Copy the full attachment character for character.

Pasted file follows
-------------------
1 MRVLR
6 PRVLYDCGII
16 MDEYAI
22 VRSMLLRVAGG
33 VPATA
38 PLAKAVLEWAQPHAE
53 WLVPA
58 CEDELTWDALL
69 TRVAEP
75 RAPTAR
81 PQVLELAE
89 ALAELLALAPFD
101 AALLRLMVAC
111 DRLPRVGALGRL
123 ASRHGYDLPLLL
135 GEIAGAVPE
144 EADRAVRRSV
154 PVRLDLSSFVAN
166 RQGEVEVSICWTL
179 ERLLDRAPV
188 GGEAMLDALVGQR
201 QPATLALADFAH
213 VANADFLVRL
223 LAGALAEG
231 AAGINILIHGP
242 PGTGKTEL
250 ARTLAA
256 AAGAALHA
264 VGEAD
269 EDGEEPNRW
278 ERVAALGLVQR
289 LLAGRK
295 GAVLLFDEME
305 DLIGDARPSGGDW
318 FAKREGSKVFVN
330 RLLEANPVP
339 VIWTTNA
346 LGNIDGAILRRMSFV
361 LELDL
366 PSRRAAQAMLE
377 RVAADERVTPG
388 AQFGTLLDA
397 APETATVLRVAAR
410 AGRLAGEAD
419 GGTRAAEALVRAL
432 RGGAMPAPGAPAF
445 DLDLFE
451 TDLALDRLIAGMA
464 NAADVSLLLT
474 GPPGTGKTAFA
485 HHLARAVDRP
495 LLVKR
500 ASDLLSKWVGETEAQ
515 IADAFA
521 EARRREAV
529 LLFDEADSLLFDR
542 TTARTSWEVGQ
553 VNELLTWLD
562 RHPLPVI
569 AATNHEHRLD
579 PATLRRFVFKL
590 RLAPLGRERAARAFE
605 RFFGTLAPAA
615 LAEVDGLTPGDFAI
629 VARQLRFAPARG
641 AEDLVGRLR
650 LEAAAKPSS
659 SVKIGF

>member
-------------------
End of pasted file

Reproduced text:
1 MRVLR
6 PRVLYDCGII
16 MDEYAI
22 VRSMLLRVAGG
33 VPATA
38 PLAKAVLEWAQPHAE
53 WLVPA
58 CEDELTWDALL
69 TRVAEP
75 RAPTAR
81 PQVLELAE
89 ALAELLALAPFD
101 AALLRLMVAC
111 DRLPRVGALGRL
123 ASRHGYDLPLLL
135 GEIAGAVPE
144 EADRAVRRSV
154 PVRLDLSSFVAN
166 RQGEVEVSICWTL
179 ERLLDRAPV
188 GGEAMLDALVGQR
201 QPATLALADFAH
213 VANADFLVRL
223 LAGALAEG
231 AAGINILIHGP
242 PGTGKTEL
250 ARTLAA
256 AAGAALHA
264 VGEAD
269 EDGEEPNRW
278 ERVAALGLVQR
289 LLAGRK
295 GAVLLFDEME
305 DLIGDARPSGGDW
318 FAKREGSKVFVN
330 RLLEANPVP
339 VIWTTNA
346 LGNIDGAILRRMSFV
361 LELDL
366 PSRRAAQAMLE
377 RVAADERVTPG
388 AQFGTLLDA
397 APETATVLRVAAR
410 AGRLAGEAD
419 GGTRAAEALVRAL
432 RGGAMPAPGAPAF
445 DLDLFE
451 TDLALDRLIAGMA
464 NAADVSLLLT
474 GPPGTGKTAFA
485 HHLARAVDRP
495 LLVKR
500 ASDLLSKWVGETEAQ
515 IADAFA
521 EARRREAV
529 LLFDEADSLLFDR
542 TTARTSWEVGQ
553 VNELLTWLD
562 RHPLPVI
569 AATNHEHRLD
579 PATLRRFVFKL
590 RLAPLGRERAARAFE
605 RFFGTLAPAA
615 LAEVDGLTPGDFAI
629 VARQLRFAPARG
641 AEDLVGRLR
650 LEAAAKPSS
659 SVKIGF

>member